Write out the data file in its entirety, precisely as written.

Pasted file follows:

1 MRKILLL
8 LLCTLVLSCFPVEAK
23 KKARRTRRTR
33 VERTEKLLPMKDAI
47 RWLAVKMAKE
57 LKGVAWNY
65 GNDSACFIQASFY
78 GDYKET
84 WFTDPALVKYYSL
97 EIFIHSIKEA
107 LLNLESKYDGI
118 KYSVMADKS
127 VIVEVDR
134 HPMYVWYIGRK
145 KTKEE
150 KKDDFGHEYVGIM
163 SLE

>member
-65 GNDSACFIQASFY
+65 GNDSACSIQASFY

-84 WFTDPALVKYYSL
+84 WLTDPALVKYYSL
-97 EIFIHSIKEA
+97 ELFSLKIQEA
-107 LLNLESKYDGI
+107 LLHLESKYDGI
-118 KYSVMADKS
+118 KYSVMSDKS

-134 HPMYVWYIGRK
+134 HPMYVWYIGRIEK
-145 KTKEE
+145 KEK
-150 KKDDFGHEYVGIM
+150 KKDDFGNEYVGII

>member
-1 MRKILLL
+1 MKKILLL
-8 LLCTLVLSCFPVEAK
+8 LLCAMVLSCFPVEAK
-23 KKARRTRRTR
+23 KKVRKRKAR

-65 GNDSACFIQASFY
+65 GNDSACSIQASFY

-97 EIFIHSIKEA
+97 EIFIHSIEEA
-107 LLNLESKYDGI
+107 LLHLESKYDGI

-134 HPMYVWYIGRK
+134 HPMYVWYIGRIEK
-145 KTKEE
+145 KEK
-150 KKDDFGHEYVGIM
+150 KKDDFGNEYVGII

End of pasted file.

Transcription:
1 MRKILLL
8 LLCTLVLSCFPVEAK
23 KKARRTRRTR
33 VERTEKLLPMKDAI
47 RWLAVKMAKE
57 LKGVAWNY
65 GNDSACFIQASFY
78 GDYKET
84 WFTDPALVKYYSL
97 EIFIHSIKEA
107 LLNLESKYDGI
118 KYSVMADKS
127 VIVEVDR
134 HPMYVWYIGRK
145 KTKEE
150 KKDDFGHEYVGIM
163 SLE

>member
-65 GNDSACFIQASFY
+65 GNDSACSIQASFY

-84 WFTDPALVKYYSL
+84 WLTDPALVKYYSL
-97 EIFIHSIKEA
+97 ELFSLKIQEA
-107 LLNLESKYDGI
+107 LLHLESKYDGI
-118 KYSVMADKS
+118 KYSVMSDKS

-134 HPMYVWYIGRK
+134 HPMYVWYIGRIEK
-145 KTKEE
+145 KEK
-150 KKDDFGHEYVGIM
+150 KKDDFGNEYVGII

>member
-1 MRKILLL
+1 MKKILLL
-8 LLCTLVLSCFPVEAK
+8 LLCAMVLSCFPVEAK
-23 KKARRTRRTR
+23 KKVRKRKAR

-65 GNDSACFIQASFY
+65 GNDSACSIQASFY

-97 EIFIHSIKEA
+97 EIFIHSIEEA
-107 LLNLESKYDGI
+107 LLHLESKYDGI

-134 HPMYVWYIGRK
+134 HPMYVWYIGRIEK
-145 KTKEE
+145 KEK
-150 KKDDFGHEYVGIM
+150 KKDDFGNEYVGII